Monday, November 15, 2021
Margaret Ryznar (Indiana-McKinney), Incentivizing Wills Through Tax:
There have been recent calls to loosen will formalities in order to allow more people to execute wills, the importance of which has been highlighted by the COVID-19 pandemic. The reduction of necessary will formalities can be successful in expanding the use of wills, as can potential tax incentives for creation of wills, such as a tax credit. However, there are numerous advantages to using tax to initiate change, as considered in this Article.
In the movies, runaway pandemics do not raise trusts & estates issues. In reality, however, they do. As the COVID-19 pandemic barreled across the United States in Spring 2020, “some nervous citizens scrambled to purchase toilet paper, [while others] made telephone appointments with estate planning attorneys about drafting a will.” In particular, many doctors, nurses, and other first responders rushed to complete their wills.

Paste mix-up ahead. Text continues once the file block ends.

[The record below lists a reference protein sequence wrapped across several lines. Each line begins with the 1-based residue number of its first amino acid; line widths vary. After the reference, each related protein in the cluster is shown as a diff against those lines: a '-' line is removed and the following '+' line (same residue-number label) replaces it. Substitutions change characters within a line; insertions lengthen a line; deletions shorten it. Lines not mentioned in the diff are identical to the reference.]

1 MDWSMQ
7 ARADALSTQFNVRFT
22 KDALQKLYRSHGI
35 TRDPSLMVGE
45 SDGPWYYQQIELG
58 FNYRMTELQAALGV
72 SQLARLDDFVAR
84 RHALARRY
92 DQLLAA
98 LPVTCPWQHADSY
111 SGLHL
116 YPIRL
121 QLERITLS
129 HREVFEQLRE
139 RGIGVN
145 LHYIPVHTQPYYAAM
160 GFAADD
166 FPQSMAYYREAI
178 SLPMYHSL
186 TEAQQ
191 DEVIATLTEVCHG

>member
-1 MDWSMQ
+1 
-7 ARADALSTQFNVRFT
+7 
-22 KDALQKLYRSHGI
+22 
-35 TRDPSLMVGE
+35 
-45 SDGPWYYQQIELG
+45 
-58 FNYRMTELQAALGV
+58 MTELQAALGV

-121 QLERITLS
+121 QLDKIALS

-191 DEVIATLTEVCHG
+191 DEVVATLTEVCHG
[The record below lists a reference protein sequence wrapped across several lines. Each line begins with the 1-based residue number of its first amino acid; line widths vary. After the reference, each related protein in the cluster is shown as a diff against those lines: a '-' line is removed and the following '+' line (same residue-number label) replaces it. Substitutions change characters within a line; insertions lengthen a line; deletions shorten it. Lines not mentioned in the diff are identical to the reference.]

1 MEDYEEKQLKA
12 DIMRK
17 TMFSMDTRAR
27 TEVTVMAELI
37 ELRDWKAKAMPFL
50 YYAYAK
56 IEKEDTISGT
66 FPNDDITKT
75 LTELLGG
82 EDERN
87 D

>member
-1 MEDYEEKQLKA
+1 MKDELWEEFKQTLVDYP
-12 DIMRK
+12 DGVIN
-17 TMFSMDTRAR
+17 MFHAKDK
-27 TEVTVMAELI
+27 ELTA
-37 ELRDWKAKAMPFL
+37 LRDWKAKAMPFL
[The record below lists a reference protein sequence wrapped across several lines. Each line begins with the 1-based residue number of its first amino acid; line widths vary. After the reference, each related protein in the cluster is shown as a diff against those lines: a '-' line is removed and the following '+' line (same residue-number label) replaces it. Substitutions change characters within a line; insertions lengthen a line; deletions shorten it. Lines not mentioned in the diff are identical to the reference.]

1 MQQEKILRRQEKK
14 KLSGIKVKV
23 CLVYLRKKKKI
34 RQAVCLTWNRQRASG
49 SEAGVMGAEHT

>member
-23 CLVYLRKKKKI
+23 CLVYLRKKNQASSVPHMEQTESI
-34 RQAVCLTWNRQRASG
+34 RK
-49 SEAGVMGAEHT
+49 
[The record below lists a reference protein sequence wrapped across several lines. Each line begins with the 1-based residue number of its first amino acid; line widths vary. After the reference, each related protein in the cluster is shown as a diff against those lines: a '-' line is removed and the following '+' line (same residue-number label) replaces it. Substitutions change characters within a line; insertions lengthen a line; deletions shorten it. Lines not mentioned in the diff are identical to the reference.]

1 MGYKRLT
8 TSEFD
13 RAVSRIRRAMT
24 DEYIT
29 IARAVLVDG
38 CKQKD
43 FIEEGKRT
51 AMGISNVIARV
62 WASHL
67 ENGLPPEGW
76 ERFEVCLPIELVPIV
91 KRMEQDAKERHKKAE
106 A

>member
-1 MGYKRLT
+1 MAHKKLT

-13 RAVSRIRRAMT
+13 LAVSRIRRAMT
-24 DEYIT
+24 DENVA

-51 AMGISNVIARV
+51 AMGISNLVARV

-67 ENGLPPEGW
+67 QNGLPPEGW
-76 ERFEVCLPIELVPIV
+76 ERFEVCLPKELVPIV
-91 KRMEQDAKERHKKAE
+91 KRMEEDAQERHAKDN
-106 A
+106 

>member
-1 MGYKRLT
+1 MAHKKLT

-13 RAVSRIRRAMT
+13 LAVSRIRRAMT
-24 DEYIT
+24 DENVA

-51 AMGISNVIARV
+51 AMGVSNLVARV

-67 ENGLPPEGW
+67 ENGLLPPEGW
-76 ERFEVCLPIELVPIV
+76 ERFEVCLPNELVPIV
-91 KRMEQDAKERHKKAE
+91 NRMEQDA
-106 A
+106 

The rush to estate plan during the pandemic arose because so few Americans have a will—by some estimates, less than half of people in the United States have a will. While trusts & estates law seeks to protect testamentary freedom, many people do not take advantage of it. Some are reluctant to confront their mortality, while other are intimidated by the will-making process. A real problem, therefore, is the lack of wills in American society.